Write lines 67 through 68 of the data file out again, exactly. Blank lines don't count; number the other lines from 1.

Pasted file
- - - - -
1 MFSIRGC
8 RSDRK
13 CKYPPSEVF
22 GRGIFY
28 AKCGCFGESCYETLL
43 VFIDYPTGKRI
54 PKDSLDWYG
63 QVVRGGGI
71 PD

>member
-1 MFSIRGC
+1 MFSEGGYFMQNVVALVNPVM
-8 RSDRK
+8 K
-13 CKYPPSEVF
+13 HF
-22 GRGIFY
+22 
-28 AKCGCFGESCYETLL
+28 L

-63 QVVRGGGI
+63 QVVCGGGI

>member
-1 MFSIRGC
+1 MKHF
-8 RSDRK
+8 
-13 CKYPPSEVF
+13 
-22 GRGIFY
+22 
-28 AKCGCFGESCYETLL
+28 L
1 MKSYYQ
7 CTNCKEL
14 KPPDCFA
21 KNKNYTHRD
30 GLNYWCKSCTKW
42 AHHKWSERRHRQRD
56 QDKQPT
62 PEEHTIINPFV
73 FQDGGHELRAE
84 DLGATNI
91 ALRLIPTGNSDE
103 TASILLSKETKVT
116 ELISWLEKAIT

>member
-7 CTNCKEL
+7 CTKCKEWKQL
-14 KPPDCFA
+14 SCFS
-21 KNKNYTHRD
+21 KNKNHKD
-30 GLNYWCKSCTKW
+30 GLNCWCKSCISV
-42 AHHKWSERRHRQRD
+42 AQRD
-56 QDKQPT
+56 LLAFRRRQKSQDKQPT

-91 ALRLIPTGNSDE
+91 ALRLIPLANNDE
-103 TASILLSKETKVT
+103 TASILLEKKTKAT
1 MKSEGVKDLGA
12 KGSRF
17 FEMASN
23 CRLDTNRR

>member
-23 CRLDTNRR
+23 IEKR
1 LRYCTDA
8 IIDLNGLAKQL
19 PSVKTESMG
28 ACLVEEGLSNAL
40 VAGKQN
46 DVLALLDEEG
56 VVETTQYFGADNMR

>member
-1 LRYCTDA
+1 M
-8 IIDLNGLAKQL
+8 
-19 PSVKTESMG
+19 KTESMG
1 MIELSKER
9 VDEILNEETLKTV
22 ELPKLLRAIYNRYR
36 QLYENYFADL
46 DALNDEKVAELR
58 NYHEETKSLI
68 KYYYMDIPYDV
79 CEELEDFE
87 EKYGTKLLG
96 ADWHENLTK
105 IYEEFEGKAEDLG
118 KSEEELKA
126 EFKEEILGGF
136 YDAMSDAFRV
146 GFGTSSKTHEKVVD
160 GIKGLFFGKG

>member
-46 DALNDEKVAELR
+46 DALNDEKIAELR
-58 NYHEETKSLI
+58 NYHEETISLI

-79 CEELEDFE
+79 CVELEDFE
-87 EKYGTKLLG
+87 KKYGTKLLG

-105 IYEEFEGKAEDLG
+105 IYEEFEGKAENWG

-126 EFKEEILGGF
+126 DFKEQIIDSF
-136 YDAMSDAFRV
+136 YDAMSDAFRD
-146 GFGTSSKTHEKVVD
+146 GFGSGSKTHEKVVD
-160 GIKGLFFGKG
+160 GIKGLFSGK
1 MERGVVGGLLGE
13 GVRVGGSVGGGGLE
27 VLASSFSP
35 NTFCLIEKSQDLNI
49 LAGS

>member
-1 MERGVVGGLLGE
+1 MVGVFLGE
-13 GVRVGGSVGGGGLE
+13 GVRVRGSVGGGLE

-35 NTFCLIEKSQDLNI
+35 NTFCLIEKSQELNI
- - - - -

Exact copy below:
23 CRLDTNRR

>member